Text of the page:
The impacts of these changes are reflected in the increased numbers of domestic violence incidents recorded by the police and the improved appraisals of police responses to domestic violence (see Table 2). The increase in calls to the police from abused women in nationalist/catholic communities is particularly notable. Reports of incidents of domestic violence to police have increased by 43 per cent since 2004/5 and by over 400 per cent when compared to the closest year to the earlier 1992 study for which official statistics are available (1995).(13) Given that population based studies report similar domestic violence prevalence rates (around one in every four to five women: Department of Justice, 2013; Ardoyne Women’s Research Project, 1992), these findings suggest that more incidents are now being reported to police and/or that police officers are now more cognizant of/responsive to domestic violence, rather than simply that incidents of domestic violence have increased massively. In contrast to 1992, today women from nationalist/Catholic communities are as likely to report domestic violence to the police as those from unionist communities. Our study also shows that most women in nationalist communities had positive experiences with the police and that police can more readily respond to calls from nationalist communities than would have been the case during the conflict(14) (Doyle & McWilliams, 2018; McWilliams & McKiernan, 1993).  The research shows that policing reforms that formed part of the political settlement in Northern Ireland have had positive outcomes for victim/survivors of domestic violence.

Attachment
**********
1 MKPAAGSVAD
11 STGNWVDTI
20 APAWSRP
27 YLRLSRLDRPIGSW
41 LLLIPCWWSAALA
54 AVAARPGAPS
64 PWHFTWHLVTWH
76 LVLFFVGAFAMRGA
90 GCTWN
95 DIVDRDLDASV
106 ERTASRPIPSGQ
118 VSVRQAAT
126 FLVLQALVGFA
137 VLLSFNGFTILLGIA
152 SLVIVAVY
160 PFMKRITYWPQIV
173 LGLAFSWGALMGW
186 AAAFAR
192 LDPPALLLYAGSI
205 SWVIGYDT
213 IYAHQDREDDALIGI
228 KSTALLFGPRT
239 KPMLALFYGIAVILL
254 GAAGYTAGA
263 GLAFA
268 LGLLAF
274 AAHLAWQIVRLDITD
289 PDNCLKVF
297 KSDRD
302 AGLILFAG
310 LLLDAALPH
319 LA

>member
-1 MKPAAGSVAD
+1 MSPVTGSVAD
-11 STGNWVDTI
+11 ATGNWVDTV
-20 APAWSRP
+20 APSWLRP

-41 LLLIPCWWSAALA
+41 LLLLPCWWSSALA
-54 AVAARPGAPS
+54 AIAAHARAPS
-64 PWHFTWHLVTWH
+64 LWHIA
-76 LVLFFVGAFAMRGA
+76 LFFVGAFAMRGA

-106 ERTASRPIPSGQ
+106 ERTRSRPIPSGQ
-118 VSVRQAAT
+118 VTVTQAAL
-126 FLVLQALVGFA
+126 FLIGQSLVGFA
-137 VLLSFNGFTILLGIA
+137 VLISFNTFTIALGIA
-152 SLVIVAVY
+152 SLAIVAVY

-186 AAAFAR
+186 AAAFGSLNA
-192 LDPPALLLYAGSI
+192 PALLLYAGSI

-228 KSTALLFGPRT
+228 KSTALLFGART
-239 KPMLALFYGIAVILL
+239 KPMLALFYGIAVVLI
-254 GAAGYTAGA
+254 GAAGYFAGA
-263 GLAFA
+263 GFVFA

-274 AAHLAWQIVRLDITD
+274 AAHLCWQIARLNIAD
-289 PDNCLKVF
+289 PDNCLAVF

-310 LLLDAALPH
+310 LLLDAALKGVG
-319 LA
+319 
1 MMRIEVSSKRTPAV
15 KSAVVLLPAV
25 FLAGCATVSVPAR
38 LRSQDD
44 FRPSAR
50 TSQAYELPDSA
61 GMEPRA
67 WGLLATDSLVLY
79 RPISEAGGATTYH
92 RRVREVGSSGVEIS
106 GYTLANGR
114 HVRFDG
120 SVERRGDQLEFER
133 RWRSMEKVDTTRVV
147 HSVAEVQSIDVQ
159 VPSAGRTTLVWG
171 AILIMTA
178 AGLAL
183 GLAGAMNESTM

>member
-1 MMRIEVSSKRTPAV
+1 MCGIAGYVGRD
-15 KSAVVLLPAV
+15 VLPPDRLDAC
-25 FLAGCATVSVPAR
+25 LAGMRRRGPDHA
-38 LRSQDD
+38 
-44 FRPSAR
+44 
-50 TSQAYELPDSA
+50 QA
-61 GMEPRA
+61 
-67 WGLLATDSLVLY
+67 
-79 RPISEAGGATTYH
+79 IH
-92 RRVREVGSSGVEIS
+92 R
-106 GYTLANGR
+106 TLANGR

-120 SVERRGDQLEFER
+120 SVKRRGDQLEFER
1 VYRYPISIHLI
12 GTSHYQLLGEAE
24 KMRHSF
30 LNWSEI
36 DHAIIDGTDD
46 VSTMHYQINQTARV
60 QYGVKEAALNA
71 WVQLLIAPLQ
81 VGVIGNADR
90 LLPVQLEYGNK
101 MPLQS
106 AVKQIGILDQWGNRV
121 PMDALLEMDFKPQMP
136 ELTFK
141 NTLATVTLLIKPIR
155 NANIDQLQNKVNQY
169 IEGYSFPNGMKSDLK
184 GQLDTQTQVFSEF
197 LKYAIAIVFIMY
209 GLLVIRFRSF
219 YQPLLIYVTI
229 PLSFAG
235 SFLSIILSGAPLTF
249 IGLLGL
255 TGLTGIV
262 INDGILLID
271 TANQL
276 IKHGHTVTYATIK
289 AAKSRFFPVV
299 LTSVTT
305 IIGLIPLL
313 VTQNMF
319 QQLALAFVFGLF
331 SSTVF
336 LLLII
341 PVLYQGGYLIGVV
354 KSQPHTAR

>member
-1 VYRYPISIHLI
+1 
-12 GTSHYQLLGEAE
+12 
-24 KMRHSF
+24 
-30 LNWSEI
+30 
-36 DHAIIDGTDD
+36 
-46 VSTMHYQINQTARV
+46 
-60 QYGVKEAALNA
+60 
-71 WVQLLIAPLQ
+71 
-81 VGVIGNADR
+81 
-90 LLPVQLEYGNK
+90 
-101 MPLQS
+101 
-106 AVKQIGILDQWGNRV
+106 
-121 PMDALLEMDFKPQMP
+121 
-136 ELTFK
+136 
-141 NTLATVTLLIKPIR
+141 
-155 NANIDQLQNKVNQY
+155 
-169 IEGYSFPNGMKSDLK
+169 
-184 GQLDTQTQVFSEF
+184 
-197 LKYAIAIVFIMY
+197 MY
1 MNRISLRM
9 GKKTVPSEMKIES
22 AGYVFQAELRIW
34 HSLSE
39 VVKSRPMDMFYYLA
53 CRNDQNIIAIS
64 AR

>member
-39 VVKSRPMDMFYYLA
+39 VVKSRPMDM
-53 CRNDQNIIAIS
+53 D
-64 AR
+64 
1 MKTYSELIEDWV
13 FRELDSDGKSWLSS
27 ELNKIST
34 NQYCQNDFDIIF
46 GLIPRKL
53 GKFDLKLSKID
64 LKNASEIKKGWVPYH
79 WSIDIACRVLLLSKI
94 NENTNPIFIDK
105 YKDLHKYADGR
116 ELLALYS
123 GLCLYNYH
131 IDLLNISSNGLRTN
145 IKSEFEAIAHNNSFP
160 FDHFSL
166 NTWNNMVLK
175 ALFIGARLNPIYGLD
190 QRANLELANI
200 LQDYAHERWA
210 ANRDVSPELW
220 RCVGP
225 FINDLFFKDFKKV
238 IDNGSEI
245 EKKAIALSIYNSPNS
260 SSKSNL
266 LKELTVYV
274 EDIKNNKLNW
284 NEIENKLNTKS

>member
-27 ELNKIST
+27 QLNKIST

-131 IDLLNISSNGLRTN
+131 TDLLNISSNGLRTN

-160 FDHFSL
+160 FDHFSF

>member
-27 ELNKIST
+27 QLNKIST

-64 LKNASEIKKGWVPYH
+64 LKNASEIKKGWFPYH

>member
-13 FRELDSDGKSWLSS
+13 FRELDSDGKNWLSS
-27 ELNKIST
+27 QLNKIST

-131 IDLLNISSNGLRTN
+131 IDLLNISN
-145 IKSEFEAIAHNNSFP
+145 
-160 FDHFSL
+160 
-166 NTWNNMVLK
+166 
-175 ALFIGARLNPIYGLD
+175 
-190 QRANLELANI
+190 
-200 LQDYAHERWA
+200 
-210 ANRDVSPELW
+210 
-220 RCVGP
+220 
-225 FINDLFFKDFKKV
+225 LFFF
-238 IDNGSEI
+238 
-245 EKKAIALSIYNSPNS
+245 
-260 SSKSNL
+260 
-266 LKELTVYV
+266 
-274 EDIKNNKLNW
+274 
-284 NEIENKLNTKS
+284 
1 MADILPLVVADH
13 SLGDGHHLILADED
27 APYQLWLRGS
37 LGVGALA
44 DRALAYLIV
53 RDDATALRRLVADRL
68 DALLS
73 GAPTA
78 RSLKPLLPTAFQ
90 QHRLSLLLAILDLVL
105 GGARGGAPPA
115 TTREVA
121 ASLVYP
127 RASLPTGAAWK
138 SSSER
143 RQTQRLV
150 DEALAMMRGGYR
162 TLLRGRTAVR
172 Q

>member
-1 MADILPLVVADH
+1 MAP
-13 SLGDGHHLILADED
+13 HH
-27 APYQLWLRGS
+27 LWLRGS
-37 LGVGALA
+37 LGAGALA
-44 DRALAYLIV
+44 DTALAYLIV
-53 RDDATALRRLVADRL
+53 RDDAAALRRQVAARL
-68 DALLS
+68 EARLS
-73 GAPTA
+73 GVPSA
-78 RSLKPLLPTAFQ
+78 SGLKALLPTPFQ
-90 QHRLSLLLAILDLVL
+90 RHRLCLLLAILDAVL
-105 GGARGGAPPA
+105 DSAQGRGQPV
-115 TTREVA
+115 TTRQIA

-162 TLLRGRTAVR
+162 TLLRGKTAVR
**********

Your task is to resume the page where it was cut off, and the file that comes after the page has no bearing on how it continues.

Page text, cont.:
Whilst the research also points to the significance of the decommissioning of weapons, with far fewer participants in 2016 reporting the use of firearms in domestic violence situations than in 1992, the findings on paramilitary activity are less clear cut.  These suggest an enduring influence of armed groups and that issues of demilitarization and disbandment continue to shape experiences of domestic violence. A 2016 government commissioned report on the disbandment of paramilitary groups in Northern Ireland (Alderice, McBurney, & McWilliams 2016), for instance found that while ‘much has changed since the landmark ceasefires of 1994…over 20 years after the ceasefires, paramilitary groups continue to exist and the activities of some of their members continue to impact adversely upon everyday life for many individuals…in Northern Ireland’ (p.7). These groups and their members continue to engage in violent activity and to intimidate and exercise control in communities where they operate including by inflicting brutal ‘punishment’ assaults. There were 88 casualties resulting from ‘punishment’ assaults reported to the PSNI in 2015 and approximately 1,000 people were driven out of their homes between 2012/13 and 2014/15 due to paramilitary intimidation from within their own community (Alderice, McBurney, & McWilliams, 2016, p. 9). During interviews for our research police spoke of how ‘hotspot’ areas of violence remain in Northern Ireland where it is difficult for them to respond to calls, while victim/survivors of domestic violence from within these communities spoke of how they were hesitant to report violence where their partner was affiliated with a paramilitary organization.